Continents, Oceans and Landforms

In science, we have been studying systems that we see on our planet. After creating our circle map books and exploring Google Earth, we were pretty easily able to know and identify the 7 continents. In first grade, students are expected to name the 7 continents and know their location. We watched this video as a way to introduce the continents as well as help us remember their names. It’s kind of silly, but it’s fun and the kids seemed to enjoy it 🙂 To practice finding the location of the continents, we explored our large map here in the classroom and completed our own map by painting paper plates, coloring the 7 continents, and gluing them in the general location that we would find them on a map. The last step — labeling the oceans! First grade students are not expected to know the Southern Ocean, but some students wanted to add it as a little bonus 🙂
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After watching a BrainPopJr. video on Landforms, we began to explore different systems we see within each continent. To begin, we talked about the 6 landforms that first graders must know — mountain, valley, plateau, desert, plain, and coast. Each child illustrated a picture and we learned some of the unique traits of each — like how a mountain has a peak, and a plateau has a flat top. We created a Landform dictionary, with definitions and pictures for each type of landform that we are learning about. Check out Charlie’s below….pretty awesome!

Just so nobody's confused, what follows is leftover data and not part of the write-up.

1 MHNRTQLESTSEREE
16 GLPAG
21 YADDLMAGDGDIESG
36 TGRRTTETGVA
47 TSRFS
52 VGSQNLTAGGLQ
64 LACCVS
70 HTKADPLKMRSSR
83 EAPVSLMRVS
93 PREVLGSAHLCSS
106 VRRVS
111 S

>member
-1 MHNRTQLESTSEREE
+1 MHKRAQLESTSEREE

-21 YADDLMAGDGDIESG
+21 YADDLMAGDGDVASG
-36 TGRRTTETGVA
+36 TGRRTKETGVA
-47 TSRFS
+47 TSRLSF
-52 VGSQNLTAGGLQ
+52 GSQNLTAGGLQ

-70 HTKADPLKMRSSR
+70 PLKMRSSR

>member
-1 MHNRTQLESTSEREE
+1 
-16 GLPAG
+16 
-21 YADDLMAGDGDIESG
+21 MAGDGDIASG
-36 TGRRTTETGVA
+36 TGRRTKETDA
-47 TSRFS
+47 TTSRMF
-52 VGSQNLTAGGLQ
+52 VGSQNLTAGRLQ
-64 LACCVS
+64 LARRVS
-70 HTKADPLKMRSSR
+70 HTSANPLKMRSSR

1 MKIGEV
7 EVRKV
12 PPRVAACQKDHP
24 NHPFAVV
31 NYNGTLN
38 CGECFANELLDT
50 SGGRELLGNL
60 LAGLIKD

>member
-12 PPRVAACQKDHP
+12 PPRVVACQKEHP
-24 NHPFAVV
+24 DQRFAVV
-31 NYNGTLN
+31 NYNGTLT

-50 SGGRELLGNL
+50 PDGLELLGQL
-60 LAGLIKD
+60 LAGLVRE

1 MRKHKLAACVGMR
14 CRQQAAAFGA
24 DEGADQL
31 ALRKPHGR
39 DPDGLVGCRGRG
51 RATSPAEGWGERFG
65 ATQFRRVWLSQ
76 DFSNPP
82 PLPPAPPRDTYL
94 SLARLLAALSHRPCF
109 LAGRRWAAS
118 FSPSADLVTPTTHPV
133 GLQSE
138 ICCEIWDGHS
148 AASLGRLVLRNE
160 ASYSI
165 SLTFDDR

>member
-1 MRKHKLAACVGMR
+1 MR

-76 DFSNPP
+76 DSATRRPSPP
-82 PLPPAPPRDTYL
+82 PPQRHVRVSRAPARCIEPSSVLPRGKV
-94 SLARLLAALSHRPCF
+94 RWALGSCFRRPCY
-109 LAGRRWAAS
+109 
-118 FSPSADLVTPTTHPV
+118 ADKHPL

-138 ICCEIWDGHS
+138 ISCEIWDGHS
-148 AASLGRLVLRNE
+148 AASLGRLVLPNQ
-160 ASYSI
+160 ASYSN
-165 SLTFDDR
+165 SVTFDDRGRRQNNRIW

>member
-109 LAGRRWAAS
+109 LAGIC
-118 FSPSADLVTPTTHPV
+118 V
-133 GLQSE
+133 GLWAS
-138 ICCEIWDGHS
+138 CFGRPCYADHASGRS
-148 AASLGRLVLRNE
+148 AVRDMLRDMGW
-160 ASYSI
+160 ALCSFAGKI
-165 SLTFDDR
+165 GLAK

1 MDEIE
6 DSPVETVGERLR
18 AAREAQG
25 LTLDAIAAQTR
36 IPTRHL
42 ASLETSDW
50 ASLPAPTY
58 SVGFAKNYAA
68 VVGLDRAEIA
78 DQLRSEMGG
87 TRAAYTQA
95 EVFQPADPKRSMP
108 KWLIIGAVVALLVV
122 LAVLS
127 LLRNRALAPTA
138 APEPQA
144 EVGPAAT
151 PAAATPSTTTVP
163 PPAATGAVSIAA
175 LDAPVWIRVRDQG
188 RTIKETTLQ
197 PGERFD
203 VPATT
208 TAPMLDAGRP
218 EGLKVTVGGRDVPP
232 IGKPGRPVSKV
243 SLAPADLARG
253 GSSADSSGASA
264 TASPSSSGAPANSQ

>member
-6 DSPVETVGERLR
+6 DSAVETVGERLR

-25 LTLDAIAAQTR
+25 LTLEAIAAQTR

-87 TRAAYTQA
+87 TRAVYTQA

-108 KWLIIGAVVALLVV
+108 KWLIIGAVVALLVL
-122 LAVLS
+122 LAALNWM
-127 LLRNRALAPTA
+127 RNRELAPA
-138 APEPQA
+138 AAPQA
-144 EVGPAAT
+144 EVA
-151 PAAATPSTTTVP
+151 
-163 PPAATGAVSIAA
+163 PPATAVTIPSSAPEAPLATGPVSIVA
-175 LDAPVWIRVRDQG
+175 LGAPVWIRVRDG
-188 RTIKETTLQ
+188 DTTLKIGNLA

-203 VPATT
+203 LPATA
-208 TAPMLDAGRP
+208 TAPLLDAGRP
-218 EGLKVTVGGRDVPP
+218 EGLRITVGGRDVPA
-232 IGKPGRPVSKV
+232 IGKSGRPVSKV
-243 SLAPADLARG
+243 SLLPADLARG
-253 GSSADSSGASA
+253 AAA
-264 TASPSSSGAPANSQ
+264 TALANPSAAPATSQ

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Then things got a little more hands-on. Each child had to create a plate that could hold all 6 of the landforms. The first step was to paint — it was important to remember that some of our landforms are in the desert, we need water for others, etc. It took a little planning! Here are some kids getting their plates prepared…
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Next, construction began. With air-dry clay, we had to make each landform (or some objects that would be clues the landform is what it is — like a cactus in the desert!)
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The final step … some paint to make it look real, and labels!
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This is one of my favorite projects that we do, and our class did not disappoint me — all of the landform plates look amazing!

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